The Workers’ Compensation system is predicated on the notion that employees, regardless of fault, should be compensated for injuries they sustain at work. However, the Ohio Second Appellate District Court recently stated that while this is generally the case, there is one exception to the rule — unexplained falls.
In White v. Buehrer, an employee fell while walking through an examination room to deliver mail. Her workplace injuries included a broken right hip. In her claim for Workers’ Compensation, the employee stated that she fell because the floor was “tacky,” a statement that was refuted by one of her co-workers who testified that the floor was not hazardous in any way.
The Ohio Industrial Commission denied her claim and the employee appealed, filing a motion for summary judgment to the common pleas court. In her motion, she stated that her injury occurred at work, the injury was explained by a workplace condition (the tacky floor) and that none of the exceptions to compensation (horseplay, intoxication, idiopathic conditions, etc.) applied. The trial court granted her motion, but the Second Appellate District reversed the decision, denied her motion of summary judgment and remanded the case to the trial court.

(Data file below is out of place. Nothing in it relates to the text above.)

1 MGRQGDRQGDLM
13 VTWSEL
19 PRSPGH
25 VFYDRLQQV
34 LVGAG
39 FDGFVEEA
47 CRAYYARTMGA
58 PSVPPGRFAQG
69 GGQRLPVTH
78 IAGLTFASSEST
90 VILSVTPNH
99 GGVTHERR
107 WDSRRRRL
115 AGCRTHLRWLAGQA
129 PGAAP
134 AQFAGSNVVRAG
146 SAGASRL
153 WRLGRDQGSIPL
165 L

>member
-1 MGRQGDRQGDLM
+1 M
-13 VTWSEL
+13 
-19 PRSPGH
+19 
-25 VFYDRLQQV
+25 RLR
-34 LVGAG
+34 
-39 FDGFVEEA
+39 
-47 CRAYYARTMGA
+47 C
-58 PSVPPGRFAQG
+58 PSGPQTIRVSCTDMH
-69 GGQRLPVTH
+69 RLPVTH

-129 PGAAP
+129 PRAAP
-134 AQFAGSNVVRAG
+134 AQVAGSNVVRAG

The Second Appellate District Court cited a precedential case in which a claimant fell while going down the stairs at work. There was no evidence of a hazard that could have contributed to his fall. The court in that case held that in unexplained fall cases, the worker has the burden of showing that his or her fall was not the result of idiopathic causes. In White, it was determined from the employee’s medical records that an idiopathic factor may have contributed to her fall, which she failed to show was not the cause of her fall. Therefore, the employee in this case will not receive Workers’ Compensation benefits to help cover the cost of her workplace accident because it was an unexplained fall that may have been caused by idiopathic factors.
Source: supermecourt.ohio.gov, “White v. Buehrer,” accessed Nov. 9, 2017